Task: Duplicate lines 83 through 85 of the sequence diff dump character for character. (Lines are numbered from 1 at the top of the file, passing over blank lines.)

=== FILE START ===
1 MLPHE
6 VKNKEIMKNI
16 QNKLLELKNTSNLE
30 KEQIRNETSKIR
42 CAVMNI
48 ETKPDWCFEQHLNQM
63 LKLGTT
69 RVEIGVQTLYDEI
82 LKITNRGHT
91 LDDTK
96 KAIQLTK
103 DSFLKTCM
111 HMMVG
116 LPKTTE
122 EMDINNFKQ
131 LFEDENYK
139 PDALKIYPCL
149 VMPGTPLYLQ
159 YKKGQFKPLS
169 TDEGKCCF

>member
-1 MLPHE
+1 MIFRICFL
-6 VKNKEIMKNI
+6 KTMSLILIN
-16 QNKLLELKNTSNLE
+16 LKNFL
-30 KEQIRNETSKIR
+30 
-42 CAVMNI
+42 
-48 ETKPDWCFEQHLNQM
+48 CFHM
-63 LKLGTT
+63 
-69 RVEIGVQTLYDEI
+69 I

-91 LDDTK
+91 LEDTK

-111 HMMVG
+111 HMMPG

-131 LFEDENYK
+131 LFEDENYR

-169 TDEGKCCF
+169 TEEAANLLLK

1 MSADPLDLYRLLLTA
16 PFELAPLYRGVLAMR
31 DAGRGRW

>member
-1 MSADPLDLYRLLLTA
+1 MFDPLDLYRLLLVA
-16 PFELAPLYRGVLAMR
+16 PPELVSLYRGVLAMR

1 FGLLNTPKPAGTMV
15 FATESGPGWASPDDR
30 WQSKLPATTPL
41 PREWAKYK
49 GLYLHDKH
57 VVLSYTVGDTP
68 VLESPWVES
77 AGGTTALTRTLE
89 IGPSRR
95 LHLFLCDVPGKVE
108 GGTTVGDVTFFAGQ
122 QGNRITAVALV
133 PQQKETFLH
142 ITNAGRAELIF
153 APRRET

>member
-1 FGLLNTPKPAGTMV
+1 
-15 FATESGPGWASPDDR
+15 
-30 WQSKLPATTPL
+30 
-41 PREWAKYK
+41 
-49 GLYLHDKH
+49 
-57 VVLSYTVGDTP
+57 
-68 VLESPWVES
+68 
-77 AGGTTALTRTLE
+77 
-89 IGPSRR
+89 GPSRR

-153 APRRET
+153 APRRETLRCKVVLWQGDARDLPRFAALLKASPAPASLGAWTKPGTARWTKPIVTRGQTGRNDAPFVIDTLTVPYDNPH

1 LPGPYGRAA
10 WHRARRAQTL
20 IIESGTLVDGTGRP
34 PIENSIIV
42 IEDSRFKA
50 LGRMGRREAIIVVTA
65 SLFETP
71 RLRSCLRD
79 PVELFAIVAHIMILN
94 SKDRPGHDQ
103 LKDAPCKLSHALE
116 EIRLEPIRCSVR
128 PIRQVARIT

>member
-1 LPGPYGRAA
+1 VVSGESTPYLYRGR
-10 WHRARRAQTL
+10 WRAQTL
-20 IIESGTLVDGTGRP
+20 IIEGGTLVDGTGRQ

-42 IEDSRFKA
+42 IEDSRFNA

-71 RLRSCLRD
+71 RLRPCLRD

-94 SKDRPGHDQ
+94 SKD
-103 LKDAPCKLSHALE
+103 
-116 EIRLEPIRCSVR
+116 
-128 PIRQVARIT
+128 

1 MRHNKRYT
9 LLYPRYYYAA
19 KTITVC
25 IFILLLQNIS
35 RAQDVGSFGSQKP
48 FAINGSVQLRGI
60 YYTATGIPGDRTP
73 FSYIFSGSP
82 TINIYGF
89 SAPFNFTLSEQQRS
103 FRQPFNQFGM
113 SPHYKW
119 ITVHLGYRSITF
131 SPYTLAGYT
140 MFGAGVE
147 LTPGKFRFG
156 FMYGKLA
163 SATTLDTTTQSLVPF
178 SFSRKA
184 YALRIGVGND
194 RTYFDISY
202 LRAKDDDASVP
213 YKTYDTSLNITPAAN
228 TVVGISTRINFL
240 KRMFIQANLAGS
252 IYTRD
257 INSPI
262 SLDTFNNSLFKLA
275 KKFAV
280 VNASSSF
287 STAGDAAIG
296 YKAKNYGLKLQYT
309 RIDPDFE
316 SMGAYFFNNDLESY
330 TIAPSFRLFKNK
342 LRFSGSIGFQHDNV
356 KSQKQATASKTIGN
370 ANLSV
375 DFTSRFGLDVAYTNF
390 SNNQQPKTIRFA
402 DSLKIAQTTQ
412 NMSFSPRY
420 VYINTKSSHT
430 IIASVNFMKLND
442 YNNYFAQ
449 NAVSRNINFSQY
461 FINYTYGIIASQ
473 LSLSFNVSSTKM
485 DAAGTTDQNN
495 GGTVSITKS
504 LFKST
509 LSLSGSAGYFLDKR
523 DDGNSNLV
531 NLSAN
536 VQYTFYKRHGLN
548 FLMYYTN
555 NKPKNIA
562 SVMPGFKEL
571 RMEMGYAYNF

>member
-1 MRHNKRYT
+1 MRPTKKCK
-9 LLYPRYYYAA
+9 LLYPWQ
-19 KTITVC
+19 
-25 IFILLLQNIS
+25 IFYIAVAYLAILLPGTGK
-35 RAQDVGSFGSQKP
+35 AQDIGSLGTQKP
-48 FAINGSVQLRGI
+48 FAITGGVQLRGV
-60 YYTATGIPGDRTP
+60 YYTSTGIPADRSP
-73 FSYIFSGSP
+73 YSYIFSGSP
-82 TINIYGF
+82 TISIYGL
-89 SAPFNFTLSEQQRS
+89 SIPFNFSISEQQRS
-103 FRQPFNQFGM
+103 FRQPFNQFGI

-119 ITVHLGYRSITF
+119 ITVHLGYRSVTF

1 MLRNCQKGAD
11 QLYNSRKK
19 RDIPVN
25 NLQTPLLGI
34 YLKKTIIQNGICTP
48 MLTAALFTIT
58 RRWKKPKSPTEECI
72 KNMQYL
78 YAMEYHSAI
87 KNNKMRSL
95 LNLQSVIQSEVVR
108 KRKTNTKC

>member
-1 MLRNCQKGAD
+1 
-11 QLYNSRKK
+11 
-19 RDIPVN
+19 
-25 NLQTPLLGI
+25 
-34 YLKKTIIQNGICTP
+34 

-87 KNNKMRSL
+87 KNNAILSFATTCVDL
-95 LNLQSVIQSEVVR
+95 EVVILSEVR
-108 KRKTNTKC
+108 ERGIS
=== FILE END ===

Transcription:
+68 
-77 AGGTTALTRTLE
+77 